Henry Glassie is one of the intellectual leaders who broadened the discipline of folklore from a study of the texts of ballads and tales into a kind of descriptive and interpretive ethnography, without leaving behind the scrupulous recording initiated by Franz Boas. Glassie’s commitment to art and artists has rendered his sort of folklore study unique. The formidable comprehensiveness of his first book, Pattern in the Material Folk Culture of the Eastern United States (1969), demonstrated that material culture studies had to include the history not only of objects, but of the human artists who produced them.

His first major ethnography, Passing the Time in Ballymenone (1982), demonstrated the centrality of folklore to people’s lives in times of dreadful crisis, and pioneered the interdisciplinary breadth of folkloristics by embracing Irish vernacular architecture, folksinging, material culture, storytelling, oral history, and farming practices. His other major ethnography, in a totally different country, was Turkish Traditional Art Today (1993), an immensely detailed account of calligraphy, ceramics, woodworking, carpet weaving, and their creators. Between these two works, Glassie produced a major statement of aesthetic philosophy in The Spirit of Folk Art (1989). For him,

Art is a universal reality . . . [,] works of art are the richest expressions of the manifold human experience, and . . . works are called ‘folk’ as part of an academic effort to designate for consideration creations that would be ignored if the presuppositions of study remained unexamined.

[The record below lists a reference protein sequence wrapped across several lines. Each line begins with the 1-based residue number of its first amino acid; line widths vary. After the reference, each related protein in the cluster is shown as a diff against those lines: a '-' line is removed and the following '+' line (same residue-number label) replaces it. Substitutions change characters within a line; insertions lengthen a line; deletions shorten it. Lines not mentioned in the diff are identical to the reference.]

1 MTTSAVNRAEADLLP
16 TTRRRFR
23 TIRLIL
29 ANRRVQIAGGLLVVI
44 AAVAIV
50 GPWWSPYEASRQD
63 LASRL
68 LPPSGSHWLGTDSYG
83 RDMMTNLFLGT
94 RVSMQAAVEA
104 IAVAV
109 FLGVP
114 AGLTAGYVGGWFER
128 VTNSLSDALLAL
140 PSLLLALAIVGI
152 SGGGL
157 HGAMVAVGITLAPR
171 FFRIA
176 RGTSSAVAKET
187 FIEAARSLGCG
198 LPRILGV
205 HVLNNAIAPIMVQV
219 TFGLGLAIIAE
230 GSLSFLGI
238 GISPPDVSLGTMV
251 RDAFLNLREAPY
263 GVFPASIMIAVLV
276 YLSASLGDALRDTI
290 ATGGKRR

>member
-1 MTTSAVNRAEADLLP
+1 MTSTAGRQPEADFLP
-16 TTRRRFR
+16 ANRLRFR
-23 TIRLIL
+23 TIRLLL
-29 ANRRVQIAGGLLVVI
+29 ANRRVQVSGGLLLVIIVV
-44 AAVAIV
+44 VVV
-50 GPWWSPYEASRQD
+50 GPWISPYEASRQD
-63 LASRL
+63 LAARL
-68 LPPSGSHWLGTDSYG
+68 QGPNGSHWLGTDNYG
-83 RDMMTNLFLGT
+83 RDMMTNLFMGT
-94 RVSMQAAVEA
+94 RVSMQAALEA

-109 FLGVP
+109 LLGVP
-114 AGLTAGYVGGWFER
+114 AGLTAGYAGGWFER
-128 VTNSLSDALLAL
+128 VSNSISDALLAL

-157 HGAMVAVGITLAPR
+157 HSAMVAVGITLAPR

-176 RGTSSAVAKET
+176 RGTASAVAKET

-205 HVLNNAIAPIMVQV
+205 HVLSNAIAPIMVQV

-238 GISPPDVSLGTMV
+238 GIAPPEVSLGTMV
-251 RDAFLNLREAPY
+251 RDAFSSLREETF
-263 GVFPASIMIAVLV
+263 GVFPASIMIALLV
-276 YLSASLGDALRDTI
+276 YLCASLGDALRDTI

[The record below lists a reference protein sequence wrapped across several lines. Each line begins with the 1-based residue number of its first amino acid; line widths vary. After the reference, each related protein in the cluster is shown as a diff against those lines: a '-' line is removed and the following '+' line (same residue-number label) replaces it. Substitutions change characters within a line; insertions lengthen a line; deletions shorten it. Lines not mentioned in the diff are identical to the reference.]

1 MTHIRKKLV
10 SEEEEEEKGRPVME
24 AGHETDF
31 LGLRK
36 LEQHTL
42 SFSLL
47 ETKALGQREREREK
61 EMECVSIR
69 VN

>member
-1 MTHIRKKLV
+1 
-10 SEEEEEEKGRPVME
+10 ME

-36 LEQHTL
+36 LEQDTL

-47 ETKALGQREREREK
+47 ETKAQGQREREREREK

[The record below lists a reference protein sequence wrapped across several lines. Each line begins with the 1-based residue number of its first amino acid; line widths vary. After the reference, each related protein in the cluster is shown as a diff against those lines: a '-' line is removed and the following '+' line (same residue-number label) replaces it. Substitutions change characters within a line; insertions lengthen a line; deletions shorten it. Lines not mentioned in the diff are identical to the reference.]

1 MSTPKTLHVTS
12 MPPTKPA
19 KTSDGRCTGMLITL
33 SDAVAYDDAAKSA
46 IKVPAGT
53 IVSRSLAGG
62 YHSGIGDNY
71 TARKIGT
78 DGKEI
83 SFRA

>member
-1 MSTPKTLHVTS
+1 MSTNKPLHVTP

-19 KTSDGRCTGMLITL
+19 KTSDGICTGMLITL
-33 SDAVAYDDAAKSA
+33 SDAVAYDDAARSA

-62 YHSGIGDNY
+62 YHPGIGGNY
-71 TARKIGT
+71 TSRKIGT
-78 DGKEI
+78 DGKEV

He followed his Turkish work with an ethnography on Bangladesh and, in 2010, a study of the life and art of the Nigerian painter Prince Twins Seven-Seven.

Glassie received his Ph.D. from the University of Pennsylvania, where he also served as chair in the Department of Folklore and Folklife before going to Indiana University. He has taught several generations of American folklorists, as well as students in Turkish, American, Central Eurasian, Near Eastern, and India Studies. He is the recipient of the Award of Honor for Superior Service to Turkish Culture from the Ministry of Culture of the Turkish Republic, and the Friend of Bangladesh Award in Recognition of Outstanding Contribution toward Bangladesh from the Federation of Bangladeshi Associations in North America. He served on the board and as president of the American Folklore Society (1988-90) and in 2010 he was given the Society’s award for a lifetime of scholarly achievement. Glassie also served as the president of the Vernacular Architecture Forum, which, in 2003, named its award for scholarly achievement to honor him.

The 2011 Charles Homer Haskins Prize Lecture